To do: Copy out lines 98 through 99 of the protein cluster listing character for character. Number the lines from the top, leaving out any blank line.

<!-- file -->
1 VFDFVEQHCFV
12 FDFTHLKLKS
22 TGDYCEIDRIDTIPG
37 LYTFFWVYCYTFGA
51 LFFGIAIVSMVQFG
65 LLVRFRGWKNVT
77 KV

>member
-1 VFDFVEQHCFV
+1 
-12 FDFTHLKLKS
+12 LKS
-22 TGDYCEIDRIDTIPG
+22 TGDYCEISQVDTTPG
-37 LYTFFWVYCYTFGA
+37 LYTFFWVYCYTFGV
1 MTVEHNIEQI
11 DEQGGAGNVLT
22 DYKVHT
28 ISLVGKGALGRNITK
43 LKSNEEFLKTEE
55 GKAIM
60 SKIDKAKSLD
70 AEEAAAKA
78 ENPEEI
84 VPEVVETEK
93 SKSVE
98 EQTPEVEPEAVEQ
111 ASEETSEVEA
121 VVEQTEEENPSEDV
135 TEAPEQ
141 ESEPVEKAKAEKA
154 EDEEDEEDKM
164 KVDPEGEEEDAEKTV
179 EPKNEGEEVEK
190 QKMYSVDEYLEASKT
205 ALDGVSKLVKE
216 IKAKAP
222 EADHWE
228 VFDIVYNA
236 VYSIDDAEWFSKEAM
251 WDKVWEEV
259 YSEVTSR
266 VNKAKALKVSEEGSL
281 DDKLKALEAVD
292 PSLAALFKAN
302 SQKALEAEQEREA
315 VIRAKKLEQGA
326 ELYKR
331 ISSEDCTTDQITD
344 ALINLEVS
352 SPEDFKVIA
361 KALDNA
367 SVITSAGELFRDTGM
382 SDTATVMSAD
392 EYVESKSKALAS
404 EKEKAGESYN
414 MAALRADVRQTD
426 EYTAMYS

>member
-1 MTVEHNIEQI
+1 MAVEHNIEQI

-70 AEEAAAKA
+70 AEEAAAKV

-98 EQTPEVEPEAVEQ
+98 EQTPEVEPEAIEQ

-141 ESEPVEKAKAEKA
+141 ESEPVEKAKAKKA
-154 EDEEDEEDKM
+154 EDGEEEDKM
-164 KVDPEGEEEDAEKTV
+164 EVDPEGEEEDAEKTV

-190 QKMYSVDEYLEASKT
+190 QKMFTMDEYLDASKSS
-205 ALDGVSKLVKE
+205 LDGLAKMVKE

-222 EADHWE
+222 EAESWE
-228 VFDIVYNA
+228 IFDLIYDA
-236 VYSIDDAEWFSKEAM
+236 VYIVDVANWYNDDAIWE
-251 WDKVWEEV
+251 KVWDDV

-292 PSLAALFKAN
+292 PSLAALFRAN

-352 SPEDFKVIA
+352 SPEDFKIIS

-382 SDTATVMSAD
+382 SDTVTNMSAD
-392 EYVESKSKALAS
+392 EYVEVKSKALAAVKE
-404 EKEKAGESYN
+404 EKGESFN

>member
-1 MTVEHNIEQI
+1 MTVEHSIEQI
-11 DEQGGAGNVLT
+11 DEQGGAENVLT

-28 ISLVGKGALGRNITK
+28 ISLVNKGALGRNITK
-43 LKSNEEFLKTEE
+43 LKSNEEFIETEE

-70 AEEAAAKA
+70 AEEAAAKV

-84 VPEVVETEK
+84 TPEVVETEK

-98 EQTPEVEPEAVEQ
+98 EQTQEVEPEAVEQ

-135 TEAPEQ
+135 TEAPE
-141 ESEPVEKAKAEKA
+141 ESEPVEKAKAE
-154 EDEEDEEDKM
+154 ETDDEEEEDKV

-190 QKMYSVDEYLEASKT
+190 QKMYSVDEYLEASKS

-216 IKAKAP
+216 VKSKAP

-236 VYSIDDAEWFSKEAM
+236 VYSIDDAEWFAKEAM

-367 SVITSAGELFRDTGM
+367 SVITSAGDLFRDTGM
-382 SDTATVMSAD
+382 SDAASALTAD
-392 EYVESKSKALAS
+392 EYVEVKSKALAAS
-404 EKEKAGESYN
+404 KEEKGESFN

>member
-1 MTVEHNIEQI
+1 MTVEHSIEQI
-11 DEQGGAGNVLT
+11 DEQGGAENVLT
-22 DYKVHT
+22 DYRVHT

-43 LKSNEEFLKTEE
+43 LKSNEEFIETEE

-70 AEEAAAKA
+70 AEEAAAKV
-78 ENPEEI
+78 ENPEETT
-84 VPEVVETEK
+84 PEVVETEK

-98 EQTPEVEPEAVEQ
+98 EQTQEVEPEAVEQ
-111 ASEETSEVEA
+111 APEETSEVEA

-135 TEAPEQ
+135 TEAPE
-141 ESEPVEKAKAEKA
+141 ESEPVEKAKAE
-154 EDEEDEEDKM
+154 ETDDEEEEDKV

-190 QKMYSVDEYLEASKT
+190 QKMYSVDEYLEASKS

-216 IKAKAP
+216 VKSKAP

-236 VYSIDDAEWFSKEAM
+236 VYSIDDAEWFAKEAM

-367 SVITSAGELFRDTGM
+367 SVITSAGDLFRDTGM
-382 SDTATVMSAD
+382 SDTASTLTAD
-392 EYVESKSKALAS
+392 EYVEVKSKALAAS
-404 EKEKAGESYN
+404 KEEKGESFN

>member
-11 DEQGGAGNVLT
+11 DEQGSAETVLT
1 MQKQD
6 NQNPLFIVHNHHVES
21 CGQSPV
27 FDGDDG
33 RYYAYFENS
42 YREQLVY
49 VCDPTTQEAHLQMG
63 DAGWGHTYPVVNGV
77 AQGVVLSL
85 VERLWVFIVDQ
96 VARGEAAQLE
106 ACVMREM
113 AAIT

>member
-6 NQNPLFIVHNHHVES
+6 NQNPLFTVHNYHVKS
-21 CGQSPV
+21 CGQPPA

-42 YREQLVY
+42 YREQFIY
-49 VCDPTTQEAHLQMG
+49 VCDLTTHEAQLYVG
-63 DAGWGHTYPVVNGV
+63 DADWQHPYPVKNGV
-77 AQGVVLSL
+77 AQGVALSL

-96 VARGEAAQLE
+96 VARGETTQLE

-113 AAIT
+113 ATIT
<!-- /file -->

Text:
-11 DEQGGAGNVLT
+11 DEQGGAENVLT